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Enjoy Training on the Megger Multi-function Tester in your own Home!

AVO  NZ launches web-based customer-only training for the Industry’s leading multi-function tester

  • Innovative NZ -developed course by AVO NZ
  • Exclusively offered to all Megger MFT1800 series owners
  • Learn at home, at your own pace…no training downtime!
  • Train all your staff for zero outlay!
  • Covers theory, tips & technique in loop & RCD testing
  • Clear, simple teaching format
  • Fully indexed content for targeted review
  • Perfect for training & practicing licence review!

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This is huge $$$ value and only from AVO NZ!


AVO NZ - Apprentice Pricing Now Available

For over 80 years Megger instruments have been sold in New Zealand and led the industry for all it’s testing and application needs. AVO New Zealand is proud to continue this tradition and is supporting the next generation of electrical apprentices.


*Discount from trade price. Full name and EW number of apprentice to be supplied at time of order placement


Tesla and the pigeon of death

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Nikola Tesla’s name is synonymous with pioneering electrical developments, and he is accepted as the originator of many devices – not the least of which is the AC induction motor – which we now take for granted. His inventions form the basis of much of the technology we currently use and although controversial, his life is now celebrated by engineers and history pundits alike.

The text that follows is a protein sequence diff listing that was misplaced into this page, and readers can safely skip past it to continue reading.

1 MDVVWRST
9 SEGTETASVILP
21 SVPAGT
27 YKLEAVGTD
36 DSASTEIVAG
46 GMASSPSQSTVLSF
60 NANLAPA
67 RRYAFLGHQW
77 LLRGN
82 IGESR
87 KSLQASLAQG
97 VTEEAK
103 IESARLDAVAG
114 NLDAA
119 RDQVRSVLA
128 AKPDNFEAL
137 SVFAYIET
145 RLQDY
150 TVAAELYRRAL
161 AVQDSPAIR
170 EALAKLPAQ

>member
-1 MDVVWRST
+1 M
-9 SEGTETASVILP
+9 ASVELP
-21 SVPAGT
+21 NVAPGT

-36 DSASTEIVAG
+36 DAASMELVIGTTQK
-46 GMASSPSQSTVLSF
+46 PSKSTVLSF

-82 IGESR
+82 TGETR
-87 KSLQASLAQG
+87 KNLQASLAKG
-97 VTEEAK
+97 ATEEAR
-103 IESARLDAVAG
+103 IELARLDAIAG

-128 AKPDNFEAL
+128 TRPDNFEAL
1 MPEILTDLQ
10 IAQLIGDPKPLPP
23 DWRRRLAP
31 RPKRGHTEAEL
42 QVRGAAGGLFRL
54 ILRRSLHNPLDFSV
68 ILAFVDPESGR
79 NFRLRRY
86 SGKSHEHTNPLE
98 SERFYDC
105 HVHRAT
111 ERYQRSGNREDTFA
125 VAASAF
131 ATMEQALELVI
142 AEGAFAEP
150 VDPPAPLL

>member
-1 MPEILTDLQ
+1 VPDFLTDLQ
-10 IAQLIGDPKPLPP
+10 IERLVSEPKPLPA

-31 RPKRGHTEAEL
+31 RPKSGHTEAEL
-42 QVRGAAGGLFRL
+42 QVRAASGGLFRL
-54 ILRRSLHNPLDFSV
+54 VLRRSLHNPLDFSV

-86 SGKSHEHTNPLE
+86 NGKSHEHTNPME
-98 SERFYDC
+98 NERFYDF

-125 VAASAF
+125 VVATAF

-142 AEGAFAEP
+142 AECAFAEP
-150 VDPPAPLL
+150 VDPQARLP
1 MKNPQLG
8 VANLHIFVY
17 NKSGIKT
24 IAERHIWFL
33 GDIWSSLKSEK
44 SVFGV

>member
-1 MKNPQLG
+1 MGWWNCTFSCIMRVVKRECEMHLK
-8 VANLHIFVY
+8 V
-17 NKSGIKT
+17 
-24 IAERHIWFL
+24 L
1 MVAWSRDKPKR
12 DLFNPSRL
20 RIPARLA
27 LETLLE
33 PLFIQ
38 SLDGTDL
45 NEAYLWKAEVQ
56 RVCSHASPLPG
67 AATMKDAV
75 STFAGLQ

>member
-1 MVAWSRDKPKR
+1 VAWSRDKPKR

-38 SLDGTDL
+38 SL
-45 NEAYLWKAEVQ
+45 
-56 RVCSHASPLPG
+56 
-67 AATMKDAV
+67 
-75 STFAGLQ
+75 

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Electrical Safety – assessing for electrical hazards



Wherever electrical equipment and systems are installed, electrical hazards exist. The most common of these hazards are shock, arc flash, and arc blast, and they must be identified and assessed to determine if and where each of them exist. In addition, businesses must assess the potential for exposure of personnel who work on, near, or interact with the electrical equipment. Electrical standards and regulations worldwide include requirements for assessing the workplace to identify hazards where employees would be required to wear personal protective equipment (PPE).

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Frequency response of stray losses in transformers

This article is intended to familiarise readers with frequency response of stray losses (FRSL) testing for transformers - an invaluable test technique that is rapidly gaining recognition in the industry because of its ability to reveal problems that would be missed by other electrical test methods.

FRSL as a test tool for transformers was first discussed and investigated by Hydro Quebec in the 1970’s because of its ability to detect winding deformation. Hydro Quebec concurrently examined the use of the sweep frequency response analysis (SFRA) method and leakage reactance testing for the same purpose, and ultimately SFRA, together with leakage reactance testing, became the accepted tools for confirming winding deformation.